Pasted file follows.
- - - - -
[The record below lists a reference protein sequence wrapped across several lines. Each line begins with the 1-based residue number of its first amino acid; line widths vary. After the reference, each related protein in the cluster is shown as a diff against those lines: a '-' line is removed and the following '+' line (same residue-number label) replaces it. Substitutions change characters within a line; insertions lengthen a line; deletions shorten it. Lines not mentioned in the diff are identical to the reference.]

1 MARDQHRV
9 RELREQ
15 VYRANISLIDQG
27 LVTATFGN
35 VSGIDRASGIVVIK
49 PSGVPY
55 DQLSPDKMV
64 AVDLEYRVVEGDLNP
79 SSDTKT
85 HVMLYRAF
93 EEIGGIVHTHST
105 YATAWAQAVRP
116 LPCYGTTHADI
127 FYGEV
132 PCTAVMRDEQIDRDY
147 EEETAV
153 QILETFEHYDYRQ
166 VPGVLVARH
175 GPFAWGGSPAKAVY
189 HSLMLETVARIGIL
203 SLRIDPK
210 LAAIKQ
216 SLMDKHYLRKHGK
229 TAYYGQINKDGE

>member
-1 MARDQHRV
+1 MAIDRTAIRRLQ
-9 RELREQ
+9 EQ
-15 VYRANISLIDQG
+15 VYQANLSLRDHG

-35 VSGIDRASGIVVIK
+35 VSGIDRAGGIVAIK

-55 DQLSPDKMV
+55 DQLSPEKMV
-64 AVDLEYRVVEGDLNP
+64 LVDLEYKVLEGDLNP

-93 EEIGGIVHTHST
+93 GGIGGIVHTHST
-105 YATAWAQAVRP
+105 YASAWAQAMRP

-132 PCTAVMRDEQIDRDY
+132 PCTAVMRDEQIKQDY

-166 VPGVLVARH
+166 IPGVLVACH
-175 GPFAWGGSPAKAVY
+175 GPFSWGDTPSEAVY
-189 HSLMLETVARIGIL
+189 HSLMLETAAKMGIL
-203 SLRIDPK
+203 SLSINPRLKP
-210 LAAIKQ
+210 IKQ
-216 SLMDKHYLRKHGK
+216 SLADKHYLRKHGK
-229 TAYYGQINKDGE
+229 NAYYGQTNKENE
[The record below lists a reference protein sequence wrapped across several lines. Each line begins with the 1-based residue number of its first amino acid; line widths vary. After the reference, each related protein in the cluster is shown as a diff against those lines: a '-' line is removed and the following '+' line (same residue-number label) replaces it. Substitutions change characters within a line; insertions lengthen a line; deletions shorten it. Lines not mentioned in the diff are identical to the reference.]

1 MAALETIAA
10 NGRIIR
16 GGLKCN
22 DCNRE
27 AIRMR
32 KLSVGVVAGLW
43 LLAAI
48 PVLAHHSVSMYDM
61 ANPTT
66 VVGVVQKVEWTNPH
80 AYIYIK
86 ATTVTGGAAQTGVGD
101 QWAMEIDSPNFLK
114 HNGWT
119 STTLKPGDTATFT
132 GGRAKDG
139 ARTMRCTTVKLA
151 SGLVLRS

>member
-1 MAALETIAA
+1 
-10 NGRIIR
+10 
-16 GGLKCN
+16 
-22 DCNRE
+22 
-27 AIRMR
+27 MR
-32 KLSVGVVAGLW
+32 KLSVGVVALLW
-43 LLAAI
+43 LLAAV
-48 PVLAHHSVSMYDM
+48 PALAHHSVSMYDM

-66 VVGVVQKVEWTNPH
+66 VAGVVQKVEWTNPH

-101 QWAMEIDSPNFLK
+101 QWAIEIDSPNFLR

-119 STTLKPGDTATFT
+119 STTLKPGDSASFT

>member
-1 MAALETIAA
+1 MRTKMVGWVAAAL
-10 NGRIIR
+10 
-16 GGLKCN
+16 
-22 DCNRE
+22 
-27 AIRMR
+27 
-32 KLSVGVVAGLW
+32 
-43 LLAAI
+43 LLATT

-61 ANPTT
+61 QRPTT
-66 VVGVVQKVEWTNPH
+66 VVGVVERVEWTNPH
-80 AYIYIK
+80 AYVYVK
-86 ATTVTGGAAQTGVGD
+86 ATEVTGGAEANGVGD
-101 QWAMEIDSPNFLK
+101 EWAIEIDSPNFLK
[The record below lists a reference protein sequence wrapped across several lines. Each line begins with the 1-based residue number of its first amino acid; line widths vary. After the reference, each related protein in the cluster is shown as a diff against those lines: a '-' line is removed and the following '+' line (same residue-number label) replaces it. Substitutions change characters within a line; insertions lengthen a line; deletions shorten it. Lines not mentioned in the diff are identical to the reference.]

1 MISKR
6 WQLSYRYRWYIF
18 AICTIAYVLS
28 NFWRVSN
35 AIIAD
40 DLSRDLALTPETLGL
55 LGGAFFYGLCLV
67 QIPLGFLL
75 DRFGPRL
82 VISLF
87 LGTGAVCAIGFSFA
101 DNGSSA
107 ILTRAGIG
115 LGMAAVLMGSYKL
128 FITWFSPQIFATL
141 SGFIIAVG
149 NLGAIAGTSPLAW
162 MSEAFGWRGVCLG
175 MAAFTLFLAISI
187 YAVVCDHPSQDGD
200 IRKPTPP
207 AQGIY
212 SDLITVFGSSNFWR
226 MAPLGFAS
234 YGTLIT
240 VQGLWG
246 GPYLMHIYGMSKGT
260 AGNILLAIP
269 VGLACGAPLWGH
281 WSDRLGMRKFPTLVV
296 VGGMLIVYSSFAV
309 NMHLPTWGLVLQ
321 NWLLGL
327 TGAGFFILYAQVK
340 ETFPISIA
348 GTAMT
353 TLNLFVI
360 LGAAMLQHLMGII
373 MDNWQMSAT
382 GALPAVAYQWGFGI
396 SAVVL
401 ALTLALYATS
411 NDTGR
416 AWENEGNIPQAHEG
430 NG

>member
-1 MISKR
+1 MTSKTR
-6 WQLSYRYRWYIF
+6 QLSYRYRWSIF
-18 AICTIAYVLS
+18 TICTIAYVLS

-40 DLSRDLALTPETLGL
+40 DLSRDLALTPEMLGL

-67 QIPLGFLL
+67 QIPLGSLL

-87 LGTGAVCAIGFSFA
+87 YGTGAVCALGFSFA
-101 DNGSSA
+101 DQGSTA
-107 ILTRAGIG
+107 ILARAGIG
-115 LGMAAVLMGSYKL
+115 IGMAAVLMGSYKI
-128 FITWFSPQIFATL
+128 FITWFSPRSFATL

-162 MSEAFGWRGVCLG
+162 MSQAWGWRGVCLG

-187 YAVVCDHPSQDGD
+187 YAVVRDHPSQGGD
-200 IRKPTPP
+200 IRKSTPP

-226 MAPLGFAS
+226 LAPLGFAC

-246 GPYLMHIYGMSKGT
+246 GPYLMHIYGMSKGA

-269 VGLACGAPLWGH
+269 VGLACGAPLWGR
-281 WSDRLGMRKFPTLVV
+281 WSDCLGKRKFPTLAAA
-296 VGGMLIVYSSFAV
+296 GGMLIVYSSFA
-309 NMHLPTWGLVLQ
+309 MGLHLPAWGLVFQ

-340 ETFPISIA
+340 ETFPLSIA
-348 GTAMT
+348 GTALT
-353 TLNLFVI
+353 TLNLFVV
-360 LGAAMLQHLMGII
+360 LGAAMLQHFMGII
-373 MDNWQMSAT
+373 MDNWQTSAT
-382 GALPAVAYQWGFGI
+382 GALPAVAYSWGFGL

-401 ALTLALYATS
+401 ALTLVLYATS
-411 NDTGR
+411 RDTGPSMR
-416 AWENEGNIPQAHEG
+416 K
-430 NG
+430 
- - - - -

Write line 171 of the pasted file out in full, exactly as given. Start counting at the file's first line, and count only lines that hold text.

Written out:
430 NG